Tics, stress, intermittent exotropia, refractive error and problems with the eyelids or the front surface of the eyes can cause excessive eye blinking in children, states the American Association for Pediatric Ophthalmology and Strabismus. Excessive eye blinking is rarely an indication of an undiagnosed neurological condition.
Blinking is a natural reflex that guards the eyes from bright light, dryness and foreign objects. Blinking also regulates tears. Newborns blink only two times a minute, and blinking increases to about 14 to 17 times per minute in teenage years to adulthood, notes the American Association for Pediatric Ophthalmology and Strabismus. Blinking becomes excessive when it occurs more frequently than normal. It may involve one or both eyes and can also be connected with other movements such as tics of the head, face or neck.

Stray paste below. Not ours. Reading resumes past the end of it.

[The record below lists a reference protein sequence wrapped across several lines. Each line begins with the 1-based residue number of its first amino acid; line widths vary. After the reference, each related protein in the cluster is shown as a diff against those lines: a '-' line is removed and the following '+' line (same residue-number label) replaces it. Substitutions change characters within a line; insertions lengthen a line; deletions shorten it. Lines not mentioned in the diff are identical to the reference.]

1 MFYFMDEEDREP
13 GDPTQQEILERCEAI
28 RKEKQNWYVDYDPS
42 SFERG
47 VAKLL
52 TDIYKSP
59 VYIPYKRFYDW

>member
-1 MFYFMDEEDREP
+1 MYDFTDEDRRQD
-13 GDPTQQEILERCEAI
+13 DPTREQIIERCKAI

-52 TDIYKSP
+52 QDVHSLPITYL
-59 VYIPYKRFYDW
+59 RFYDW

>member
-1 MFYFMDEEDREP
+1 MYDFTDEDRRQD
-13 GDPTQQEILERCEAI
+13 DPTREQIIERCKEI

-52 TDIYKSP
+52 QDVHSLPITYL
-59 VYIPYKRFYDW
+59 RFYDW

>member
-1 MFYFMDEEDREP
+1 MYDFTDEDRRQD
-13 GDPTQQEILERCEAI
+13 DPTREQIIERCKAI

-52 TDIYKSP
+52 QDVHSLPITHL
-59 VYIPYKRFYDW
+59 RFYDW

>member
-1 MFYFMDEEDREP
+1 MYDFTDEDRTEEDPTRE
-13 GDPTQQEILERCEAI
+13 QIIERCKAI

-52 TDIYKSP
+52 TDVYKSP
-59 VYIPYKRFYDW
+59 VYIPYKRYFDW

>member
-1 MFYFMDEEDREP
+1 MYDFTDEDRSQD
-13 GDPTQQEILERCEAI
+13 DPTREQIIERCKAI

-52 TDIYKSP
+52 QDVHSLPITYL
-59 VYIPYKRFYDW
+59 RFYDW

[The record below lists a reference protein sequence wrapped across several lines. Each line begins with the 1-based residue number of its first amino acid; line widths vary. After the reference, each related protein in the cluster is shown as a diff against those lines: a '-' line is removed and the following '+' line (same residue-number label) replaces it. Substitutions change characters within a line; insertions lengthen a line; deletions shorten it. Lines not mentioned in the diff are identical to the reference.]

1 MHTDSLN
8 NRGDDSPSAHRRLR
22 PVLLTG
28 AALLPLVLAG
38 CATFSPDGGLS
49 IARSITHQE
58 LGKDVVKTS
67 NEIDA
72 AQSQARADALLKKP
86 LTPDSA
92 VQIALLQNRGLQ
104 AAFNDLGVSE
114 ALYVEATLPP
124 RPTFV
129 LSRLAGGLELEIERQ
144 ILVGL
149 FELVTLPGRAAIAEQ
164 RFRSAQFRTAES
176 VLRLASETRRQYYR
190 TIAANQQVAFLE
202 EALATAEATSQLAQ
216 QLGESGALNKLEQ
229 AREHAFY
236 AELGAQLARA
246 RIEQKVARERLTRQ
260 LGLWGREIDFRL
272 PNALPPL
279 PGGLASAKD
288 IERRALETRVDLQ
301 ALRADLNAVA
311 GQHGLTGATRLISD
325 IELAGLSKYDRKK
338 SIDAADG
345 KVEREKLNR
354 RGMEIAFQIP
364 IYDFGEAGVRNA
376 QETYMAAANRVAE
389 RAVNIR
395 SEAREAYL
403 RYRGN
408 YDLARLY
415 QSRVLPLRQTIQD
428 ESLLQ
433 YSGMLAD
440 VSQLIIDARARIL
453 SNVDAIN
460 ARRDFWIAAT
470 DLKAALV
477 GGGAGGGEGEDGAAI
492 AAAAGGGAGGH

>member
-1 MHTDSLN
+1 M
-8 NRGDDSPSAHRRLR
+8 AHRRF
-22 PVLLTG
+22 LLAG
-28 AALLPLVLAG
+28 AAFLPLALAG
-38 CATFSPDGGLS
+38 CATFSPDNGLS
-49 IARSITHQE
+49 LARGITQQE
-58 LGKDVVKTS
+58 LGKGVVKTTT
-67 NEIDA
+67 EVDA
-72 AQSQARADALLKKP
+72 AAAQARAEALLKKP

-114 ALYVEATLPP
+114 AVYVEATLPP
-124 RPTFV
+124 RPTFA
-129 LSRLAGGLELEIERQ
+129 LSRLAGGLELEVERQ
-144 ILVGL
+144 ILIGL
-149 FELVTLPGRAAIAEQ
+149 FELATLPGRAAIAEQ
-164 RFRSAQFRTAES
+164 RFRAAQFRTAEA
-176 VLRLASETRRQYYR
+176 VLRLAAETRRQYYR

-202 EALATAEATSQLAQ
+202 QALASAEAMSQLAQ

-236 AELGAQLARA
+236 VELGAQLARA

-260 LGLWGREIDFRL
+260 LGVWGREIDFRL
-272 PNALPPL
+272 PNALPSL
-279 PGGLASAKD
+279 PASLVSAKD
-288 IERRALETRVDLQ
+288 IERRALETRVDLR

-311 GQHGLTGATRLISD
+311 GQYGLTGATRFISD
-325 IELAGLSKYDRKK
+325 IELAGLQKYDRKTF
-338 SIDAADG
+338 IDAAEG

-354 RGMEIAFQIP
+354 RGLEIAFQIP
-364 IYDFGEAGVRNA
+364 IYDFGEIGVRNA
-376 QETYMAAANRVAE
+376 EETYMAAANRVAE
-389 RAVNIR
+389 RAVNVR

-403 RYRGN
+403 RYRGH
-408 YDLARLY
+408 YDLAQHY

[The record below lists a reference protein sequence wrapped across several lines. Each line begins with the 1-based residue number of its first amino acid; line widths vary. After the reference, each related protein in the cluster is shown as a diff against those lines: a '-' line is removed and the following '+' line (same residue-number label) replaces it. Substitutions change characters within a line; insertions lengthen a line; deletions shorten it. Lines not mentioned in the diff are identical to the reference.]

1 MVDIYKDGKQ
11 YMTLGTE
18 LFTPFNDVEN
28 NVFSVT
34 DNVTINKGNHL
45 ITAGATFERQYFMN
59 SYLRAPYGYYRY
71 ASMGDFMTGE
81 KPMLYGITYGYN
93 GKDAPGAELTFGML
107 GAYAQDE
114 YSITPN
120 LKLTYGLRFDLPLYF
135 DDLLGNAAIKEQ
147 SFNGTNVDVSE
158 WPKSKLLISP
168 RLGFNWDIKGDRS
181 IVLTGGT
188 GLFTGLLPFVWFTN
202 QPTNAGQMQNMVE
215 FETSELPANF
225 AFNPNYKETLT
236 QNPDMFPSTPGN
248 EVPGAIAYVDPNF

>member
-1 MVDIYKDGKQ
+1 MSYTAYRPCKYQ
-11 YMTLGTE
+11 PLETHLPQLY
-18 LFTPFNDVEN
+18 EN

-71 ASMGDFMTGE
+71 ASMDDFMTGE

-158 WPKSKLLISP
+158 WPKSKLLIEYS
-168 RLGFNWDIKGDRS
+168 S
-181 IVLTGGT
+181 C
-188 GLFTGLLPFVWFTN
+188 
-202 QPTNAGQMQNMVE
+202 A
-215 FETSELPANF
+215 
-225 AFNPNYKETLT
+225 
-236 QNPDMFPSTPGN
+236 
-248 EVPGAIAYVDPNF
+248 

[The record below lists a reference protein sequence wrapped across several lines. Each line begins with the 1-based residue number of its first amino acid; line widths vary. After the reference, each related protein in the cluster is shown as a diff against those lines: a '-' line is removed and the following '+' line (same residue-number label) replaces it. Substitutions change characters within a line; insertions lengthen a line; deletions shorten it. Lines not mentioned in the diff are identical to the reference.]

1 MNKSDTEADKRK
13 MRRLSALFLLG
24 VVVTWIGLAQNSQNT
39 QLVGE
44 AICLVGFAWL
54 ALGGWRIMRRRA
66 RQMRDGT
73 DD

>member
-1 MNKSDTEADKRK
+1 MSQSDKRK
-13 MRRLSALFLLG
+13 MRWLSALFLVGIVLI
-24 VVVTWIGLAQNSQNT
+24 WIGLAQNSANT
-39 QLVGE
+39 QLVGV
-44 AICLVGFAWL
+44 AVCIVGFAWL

A thorough examination is performed to assess excessive blinking, explains the American Association for Pediatric Ophthalmology and Strabismus. Problems such as corneal abrasion, ingrown lashes, conjunctivitis, eye dryness and foreign bodies are diagnosed using an instrument known as slit lamp. This instrument is a special microscope that magnifies the eyes, and is also able to detect if glasses are required. Strabismus, or in turning or out turning of the eye, is diagnosed through examining the eye movement. Excessive blinking is treated using eye drops or ointments, and glasses are prescribed if blurry vision is causing the blinking,